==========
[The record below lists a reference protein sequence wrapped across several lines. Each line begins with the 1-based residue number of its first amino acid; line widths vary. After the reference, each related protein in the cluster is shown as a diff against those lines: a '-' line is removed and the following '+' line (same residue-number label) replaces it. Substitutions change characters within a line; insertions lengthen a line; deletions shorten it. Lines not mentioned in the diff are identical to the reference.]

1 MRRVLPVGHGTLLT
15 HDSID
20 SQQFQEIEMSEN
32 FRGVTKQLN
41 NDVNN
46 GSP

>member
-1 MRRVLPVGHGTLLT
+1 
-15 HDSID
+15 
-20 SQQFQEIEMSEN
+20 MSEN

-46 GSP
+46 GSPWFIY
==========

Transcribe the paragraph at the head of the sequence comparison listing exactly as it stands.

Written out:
[The record below lists a reference protein sequence wrapped across several lines. Each line begins with the 1-based residue number of its first amino acid; line widths vary. After the reference, each related protein in the cluster is shown as a diff against those lines: a '-' line is removed and the following '+' line (same residue-number label) replaces it. Substitutions change characters within a line; insertions lengthen a line; deletions shorten it. Lines not mentioned in the diff are identical to the reference.]